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Little Baby Jesus, Orange Three Theatre – Review

There is a vibrant energy the moment you set foot in the theatre space of Orange Tree Theatre for Little Baby Jesus. You’re instantly greeted by three youths, milling around on the circular stage amidst a near deafening wall of drum and bass. And our three young actors aren’t just standing idly by, waiting for their cue to start. Instead they are chatting and dancing and just being, well, teenagers. It’s impossible not to smile at the buzz that is already in the air, and even more difficult not to wish you’d brought some sweets as they ask if…

Summary

Rating

Excellent

Full of sass and dripping in attitude, Little Baby Jesus lays bare the lives of three teenagers as they take their first steps into adulthood

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There is a vibrant energy the moment you set foot in the theatre space of Orange Tree Theatre for Little Baby Jesus. You’re instantly greeted by three youths, milling around on the circular stage amidst a near deafening wall of drum and bass. And our three young actors aren’t just standing idly by, waiting for their cue to start. Instead they are chatting and dancing and just being, well, teenagers. It’s impossible not to smile at the buzz that is already in the air, and even more difficult not to wish you’d brought some sweets as they ask if anyone has any to spare.

With the pre-show playtime over, the three lead us through tales of their schooldays. It’s tales that surely we can all relate to at some level, universal stories of fancying the unattainable girl, football at breaktime, school fights, unwanted detention, nothing feels fanciful. There’s an ease and humour in the stories that are testament to Arinze Kene’s writing, making the everyday flow naturally.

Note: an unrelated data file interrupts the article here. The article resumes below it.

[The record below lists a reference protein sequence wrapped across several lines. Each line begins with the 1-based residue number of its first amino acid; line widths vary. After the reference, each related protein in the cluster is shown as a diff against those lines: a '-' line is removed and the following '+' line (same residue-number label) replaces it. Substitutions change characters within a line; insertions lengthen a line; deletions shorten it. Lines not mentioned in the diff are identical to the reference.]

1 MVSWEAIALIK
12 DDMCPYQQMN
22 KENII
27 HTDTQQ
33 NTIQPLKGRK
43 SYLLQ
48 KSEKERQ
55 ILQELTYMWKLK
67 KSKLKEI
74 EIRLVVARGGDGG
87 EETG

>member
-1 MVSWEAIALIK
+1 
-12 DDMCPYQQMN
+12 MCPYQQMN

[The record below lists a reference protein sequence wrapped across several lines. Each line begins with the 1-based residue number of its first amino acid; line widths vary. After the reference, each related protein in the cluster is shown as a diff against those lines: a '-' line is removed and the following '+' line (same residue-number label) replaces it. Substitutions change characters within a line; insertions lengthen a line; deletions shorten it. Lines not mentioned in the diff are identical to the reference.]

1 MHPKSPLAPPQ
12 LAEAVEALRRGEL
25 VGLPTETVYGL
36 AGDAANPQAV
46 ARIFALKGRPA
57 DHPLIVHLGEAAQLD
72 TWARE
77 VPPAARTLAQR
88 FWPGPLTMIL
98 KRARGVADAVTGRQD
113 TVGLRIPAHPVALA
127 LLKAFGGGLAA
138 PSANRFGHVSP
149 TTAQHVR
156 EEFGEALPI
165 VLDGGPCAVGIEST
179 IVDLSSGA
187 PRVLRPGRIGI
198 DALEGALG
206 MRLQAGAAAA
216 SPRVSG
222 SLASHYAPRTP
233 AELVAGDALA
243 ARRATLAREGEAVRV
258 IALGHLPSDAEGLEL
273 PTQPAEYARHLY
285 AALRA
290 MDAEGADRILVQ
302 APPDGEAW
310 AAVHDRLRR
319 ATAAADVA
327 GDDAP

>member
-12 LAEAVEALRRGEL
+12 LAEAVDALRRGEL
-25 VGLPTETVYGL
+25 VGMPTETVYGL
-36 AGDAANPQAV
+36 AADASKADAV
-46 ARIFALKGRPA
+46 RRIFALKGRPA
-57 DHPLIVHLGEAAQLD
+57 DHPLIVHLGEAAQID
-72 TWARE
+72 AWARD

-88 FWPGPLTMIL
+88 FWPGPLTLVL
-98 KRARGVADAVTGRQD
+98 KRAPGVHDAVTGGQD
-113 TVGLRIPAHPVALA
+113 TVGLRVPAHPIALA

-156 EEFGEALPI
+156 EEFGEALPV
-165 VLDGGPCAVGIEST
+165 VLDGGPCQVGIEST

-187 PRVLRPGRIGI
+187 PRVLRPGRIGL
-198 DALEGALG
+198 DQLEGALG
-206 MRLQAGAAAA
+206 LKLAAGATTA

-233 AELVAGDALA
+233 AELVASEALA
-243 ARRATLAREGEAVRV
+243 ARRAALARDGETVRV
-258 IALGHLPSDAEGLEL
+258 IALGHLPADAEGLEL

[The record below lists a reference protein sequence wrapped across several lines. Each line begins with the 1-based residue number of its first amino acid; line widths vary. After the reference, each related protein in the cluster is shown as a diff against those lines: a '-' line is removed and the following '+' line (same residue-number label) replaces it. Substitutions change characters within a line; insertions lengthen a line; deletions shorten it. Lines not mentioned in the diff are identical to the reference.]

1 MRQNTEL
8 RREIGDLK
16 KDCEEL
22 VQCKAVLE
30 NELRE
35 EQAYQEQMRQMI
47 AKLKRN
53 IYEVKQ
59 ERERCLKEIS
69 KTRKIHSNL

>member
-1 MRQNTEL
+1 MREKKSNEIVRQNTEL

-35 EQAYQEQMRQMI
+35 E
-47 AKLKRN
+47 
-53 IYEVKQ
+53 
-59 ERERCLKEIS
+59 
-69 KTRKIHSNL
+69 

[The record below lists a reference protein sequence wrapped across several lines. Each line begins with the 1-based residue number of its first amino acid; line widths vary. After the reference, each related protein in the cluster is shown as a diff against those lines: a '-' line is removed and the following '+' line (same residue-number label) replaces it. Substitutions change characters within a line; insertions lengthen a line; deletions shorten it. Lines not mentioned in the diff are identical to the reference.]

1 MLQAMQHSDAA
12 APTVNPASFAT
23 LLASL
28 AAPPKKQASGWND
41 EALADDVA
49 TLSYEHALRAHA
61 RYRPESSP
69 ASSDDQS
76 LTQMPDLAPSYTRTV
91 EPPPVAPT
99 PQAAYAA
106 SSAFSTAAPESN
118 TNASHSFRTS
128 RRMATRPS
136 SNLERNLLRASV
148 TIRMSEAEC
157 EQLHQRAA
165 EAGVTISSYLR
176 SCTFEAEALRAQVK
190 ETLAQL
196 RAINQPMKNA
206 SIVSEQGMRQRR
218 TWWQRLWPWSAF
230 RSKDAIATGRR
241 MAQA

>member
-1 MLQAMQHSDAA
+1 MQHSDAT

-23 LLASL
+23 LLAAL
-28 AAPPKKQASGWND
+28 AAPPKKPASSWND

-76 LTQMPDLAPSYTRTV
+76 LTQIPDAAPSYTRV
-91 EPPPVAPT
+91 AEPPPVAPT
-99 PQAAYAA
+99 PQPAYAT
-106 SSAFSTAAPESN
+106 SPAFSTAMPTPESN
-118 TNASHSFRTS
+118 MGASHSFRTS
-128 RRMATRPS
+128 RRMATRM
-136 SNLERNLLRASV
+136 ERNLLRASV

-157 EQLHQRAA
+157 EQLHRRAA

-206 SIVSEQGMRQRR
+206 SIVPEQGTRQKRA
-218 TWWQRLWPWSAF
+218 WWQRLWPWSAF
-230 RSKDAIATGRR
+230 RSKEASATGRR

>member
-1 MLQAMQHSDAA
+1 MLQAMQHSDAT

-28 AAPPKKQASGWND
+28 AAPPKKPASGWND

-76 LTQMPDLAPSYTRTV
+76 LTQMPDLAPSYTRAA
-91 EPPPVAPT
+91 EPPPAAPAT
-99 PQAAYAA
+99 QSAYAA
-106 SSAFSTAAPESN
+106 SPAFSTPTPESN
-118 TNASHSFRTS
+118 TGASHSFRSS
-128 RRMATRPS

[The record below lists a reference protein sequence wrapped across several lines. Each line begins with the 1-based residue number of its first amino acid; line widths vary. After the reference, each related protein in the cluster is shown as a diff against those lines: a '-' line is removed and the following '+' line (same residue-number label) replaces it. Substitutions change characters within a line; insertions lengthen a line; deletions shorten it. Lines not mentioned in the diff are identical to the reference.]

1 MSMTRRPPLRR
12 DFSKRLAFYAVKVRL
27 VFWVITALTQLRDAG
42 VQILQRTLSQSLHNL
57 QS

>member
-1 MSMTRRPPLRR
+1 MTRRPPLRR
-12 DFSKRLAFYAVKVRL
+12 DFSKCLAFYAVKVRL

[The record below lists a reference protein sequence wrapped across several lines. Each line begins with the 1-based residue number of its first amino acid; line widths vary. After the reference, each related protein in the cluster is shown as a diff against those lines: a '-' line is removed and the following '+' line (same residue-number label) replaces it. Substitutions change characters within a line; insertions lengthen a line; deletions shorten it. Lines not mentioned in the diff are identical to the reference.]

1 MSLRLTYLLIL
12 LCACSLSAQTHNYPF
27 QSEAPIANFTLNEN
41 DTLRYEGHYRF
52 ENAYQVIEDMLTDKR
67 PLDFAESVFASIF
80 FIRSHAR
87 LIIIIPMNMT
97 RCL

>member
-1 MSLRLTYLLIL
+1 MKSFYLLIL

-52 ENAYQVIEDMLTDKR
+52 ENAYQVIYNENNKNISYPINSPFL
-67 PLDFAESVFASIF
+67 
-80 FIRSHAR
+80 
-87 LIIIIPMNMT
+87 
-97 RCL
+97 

The performances of Anyebe Goodwin, Rachel Nwokoro and Khai Shaw are faultless, taking the script and making it their own, both the laughter and sadness. All three have attitude pouring from them, especially Nwokoro’s Joanne, so confident in herself that she even finds time to stop mid-sentence to address the audience in a moment of ad lib that must come from her days of poetry slams.

The pace is relentless, but what else would you expect from three excitable teens with so many stories to tell. As fast as one finishes, the next starts. And as one of them narrates, the remaining two sit, fidgeting as if wanting to get on with their own stories, jumping up at the click of the fingers to act out supporting roles to add further life and body to the stories on offer.

Where the first half is all school tales and high jinx, the second takes us on a much more serious journey, addressing themes that we wish our children wouldn’t have to bare witness to; themes such as poverty, teenage pregnancies, death, mental health, knife crime. It’s now that we witness the three grow up, each facing up to the fact that they are no longer children, but rather young adults. And whilst the first half is full of laughter, the second is where instead the audience get to hold their collective breath and listen much more carefully as these young lives unravel in different ways, before somehow being put back together, just not necessarily in the same way as they were before. It’s also now that the three independent stories beginning to intertwine, no longer completely independent of each other, but instead complementing one another in subtle little ways.

Thankfully, for all the sadness that we experience in that second half, it also contains hope that these kids will, maybe, be just fine. More so, that maybe there is hope for us all if these three are examples of what the today’s often misrepresented youth have to offer the world as they become adults. It’s a beautiful ending to a beautiful play that is worthy of its place in this marvellous theatre in the heart of Richmond.

Written by: Arinze Kene
Directed by: Tristan Fynn-Aidenu
Produced by: Orange Tree Theatre
Booking Link: https://www.orangetreetheatre.co.uk/whats-on/little-baby-jesus
Booking until: 16 November 2019

About Rob Warren

Someone once described Rob as "the left leaning arm of Everything Theatre" and it's a description he proudly accepted. It is also a description that explains many of his play choices, as he is most likely to be found at plays that try to say something about society. Willing though to give most things a watch, with the exception of anything immersive - he prefers to sit quietly at the back watching than taking part!